Java Platform, Enterprise Edition (Java EE) 8
The Java EE Tutorial

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Packaging Enterprise Beans

This section explains how enterprise beans can be packaged in EJB JAR or WAR modules. It includes the following sections:

Packaging Enterprise Beans in EJB JAR Modules

An EJB JAR file is portable and can be used for various applications.

To assemble a Java EE application, package one or more modules, such as EJB JAR files, into an EAR file, the archive file that holds the application. When deploying the EAR file that contains the enterprise bean’s EJB JAR file, you also deploy the enterprise bean to GlassFish Server. You can also deploy an EJB JAR that is not contained in an EAR file. Figure 5-2 shows the contents of an EJB JAR file.

Figure 5-2 Structure of an Enterprise Bean JAR

Diagram showing the structure and contents of an enterprise bean JAR file.

Packaging Enterprise Beans in WAR Modules

Enterprise beans often provide the business logic of a web application. In these cases, packaging the enterprise bean within the web application’s WAR module simplifies deployment and application organization. Enterprise beans may be packaged within a WAR module as Java programming language class files or within a JAR file that is bundled within the WAR module.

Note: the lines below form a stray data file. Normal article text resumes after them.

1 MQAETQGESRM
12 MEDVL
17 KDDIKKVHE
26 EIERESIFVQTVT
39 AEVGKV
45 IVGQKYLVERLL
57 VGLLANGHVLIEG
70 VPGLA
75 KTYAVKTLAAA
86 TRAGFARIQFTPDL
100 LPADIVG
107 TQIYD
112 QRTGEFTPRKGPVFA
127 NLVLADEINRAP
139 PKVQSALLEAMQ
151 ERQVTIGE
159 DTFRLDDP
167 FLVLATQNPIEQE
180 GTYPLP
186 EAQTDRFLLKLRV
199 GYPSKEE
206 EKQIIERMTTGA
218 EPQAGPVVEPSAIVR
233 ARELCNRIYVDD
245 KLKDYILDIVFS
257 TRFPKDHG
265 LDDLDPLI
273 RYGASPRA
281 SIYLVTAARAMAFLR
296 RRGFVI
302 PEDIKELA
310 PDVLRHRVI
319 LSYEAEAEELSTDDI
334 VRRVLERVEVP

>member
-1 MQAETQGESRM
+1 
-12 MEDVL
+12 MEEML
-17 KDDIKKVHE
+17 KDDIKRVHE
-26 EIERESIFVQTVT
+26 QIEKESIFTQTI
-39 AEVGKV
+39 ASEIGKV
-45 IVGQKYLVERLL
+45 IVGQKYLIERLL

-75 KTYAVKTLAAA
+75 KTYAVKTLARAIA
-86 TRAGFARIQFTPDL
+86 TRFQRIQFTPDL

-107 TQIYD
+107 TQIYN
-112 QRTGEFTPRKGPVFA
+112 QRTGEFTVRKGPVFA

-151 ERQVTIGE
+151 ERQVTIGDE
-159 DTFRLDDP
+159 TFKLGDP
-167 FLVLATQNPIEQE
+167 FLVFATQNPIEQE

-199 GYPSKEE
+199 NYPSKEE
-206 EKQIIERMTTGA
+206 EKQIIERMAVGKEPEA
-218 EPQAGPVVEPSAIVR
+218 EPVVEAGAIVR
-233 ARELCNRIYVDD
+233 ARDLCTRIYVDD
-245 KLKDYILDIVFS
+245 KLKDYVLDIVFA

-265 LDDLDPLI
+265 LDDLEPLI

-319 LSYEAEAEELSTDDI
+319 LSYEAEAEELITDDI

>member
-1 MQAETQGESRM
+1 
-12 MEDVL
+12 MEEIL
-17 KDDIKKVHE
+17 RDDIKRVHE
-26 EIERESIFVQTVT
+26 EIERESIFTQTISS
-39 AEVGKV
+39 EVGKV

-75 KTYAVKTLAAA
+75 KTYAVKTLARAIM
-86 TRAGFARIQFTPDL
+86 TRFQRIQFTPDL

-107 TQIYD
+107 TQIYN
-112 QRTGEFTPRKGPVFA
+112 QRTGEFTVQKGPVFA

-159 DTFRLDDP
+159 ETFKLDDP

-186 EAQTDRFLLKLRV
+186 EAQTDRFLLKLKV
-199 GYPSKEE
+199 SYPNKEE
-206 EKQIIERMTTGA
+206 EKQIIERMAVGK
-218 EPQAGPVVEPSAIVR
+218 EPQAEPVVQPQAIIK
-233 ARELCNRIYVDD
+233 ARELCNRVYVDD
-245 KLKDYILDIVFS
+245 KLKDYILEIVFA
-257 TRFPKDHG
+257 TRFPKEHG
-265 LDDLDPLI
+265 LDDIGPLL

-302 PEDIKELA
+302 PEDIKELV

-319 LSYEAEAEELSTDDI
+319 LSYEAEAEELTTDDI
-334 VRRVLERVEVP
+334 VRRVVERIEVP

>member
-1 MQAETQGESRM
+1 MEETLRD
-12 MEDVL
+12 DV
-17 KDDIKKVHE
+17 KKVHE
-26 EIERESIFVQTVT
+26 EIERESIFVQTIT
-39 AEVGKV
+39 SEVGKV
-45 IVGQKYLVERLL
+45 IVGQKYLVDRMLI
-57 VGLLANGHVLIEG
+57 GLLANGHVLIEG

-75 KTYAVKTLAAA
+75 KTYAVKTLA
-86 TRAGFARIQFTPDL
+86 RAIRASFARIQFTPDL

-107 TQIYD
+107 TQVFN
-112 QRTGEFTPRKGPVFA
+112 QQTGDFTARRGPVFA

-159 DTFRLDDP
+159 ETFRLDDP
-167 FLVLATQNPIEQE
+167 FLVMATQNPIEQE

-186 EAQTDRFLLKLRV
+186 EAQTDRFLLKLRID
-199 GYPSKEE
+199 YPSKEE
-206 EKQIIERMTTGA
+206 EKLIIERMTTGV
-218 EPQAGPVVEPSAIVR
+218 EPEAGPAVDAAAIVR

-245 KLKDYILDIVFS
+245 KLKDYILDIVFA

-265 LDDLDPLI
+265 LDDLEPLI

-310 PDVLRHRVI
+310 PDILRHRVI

To include enterprise bean class files in a WAR module, the class files should be in the WEB-INF/classes directory.

To include a JAR file that contains enterprise beans in a WAR module, add the JAR to the WEB-INF/lib directory of the WAR module.

WAR modules that contain enterprise beans do not require an ejb-jar.xml deployment descriptor. If the application uses ejb-jar.xml, it must be located in the WAR module’s WEB-INF directory.

JAR files that contain enterprise bean classes packaged within a WAR module are not considered EJB JAR files, even if the bundled JAR file conforms to the format of an EJB JAR file. The enterprise beans contained within the JAR file are semantically equivalent to enterprise beans located in the WAR module’s WEB-INF/classes directory, and the environment namespace of all the enterprise beans are scoped to the WAR module.

For example, suppose that a web application consists of a shopping cart enterprise bean, a credit card–processing enterprise bean, and a Java servlet front end. The shopping cart bean exposes a local, no-interface view and is defined as follows:

package com.example.cart;

public class CartBean { ... }

The credit card–processing bean is packaged within its own JAR file, cc.jar, exposes a local, no-interface view, and is defined as follows:


public class CreditCardBean { ... }

The servlet, com.example.web.StoreServlet, handles the web front end and uses both CartBean and CreditCardBean. The WAR module layout for this application is as follows:


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